Re: CHAT: Phoebe's auxlang
|From:||Daniel Baisden <alomian1@...>|
|Date:||Friday, February 5, 1999, 19:48|
Daniel Andreasson wrote (Feb 5,99)
>...watching an old episode of 'Friends',...episode six from season four
[there occurred the following:]
>Phoebe: Ooo, a crossword! Can I help?
>Rachel: No! I'm sorry, honey, it's just that last week I got all but threeanswers and >I really want to finish a whole one without any help.
>Phoebe: Fine. But you can't help me develop my new universal language.----------------
Daniel didn't mention the canned laughter but we must assume it was there.
Still, although we must assume the matter to have been but a joke, for the
time being, (not [a] having witnessed the show ourselves, and [b] not being
terribly familiar with the characters), it does raise certain questions.
1. Is it not a joke aimed more or less at conlang activity, and therefore
deserving of a reply, to the effect perhaps that Phoebe having said it she
could at least be doing it?
This would turn the insult to an advertisement, actually. You see, I don't
even know if
Friends is still running!
2. Spoken as a joke intending not to let Rachel have the intellectual parity
she seems so definitely to need, or else to respond in such a way as to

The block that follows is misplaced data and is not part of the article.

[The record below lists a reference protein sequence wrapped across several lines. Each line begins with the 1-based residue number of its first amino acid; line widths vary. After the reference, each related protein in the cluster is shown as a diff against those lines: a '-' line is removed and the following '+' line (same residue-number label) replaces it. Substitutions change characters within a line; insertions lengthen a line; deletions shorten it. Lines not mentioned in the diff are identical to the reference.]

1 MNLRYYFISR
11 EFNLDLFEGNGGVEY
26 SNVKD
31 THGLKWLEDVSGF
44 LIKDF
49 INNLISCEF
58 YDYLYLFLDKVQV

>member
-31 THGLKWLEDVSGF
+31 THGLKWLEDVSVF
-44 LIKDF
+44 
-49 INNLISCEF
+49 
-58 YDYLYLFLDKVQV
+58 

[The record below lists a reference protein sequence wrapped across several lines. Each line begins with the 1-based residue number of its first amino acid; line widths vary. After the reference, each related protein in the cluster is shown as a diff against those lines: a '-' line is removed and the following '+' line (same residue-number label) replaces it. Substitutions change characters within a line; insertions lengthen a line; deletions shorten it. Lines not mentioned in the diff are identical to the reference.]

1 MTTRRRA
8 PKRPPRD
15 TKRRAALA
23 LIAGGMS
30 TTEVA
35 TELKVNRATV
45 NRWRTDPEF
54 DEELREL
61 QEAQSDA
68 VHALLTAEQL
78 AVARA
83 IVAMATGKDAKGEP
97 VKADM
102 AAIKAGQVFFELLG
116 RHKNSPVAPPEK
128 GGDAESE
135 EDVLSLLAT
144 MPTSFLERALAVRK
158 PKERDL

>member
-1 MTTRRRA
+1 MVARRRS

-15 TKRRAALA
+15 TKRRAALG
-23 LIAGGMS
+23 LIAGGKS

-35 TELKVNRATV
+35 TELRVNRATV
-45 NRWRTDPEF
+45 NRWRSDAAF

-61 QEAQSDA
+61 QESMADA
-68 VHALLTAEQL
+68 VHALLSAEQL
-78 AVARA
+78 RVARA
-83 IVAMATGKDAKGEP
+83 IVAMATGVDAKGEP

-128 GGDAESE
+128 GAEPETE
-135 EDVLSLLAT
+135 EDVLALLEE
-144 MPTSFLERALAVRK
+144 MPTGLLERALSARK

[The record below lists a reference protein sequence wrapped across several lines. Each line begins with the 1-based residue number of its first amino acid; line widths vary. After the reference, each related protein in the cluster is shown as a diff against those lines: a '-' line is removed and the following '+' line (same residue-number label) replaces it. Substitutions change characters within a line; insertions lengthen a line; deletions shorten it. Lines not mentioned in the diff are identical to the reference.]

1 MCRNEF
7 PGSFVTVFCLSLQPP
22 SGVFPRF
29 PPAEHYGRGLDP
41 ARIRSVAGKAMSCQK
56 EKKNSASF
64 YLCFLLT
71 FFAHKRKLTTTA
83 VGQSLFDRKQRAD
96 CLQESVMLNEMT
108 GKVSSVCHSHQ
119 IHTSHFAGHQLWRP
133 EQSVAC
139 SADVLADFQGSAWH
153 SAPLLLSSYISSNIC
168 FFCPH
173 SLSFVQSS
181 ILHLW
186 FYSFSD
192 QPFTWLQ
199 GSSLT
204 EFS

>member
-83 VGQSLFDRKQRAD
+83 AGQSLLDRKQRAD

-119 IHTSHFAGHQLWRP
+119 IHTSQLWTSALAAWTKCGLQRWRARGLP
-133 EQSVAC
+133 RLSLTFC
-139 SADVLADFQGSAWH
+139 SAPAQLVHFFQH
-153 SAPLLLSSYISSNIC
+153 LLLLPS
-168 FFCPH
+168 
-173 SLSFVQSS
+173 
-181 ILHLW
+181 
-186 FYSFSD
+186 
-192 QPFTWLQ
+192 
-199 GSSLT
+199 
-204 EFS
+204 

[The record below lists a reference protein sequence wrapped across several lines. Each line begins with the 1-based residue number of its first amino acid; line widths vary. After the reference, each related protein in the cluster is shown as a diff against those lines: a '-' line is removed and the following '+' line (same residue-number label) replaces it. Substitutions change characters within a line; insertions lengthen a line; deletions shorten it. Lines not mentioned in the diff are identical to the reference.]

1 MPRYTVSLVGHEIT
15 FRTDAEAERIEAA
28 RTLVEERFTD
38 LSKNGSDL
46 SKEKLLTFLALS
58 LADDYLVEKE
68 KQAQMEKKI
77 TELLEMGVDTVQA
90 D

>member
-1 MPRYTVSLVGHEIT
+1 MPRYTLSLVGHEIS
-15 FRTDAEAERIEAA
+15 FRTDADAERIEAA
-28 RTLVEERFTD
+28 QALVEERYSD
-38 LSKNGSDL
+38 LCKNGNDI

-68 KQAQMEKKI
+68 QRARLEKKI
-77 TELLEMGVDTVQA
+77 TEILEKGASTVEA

(ridiculously) try to make Rachel feel left out the way Phoebe feels left out,
the actual existence of the auxlang is not implied.
3. Still the possibility of its existence is, in fact introduced. We have the
possibility of a running gag where Phoebe asks Rachel for words that Phoebe
has the (difficult)
concept of, put very Phoebe-ishly, but Rachel never knows what she is talking
about, but everyone else does. She could later win an award for most unusual
constructed language, and go to comedically interesting meeting of interesting
people such as you and I. A conlanger might even be put on the staff to ghost
write her language!
4. Someone really should contact the network!
A. A violent order is disorder, and
B. A great disorder is an order. These
Two things are one. (Pages of illustrations.)
>From "A Connoisseur of Chaos" by Wallace Stevens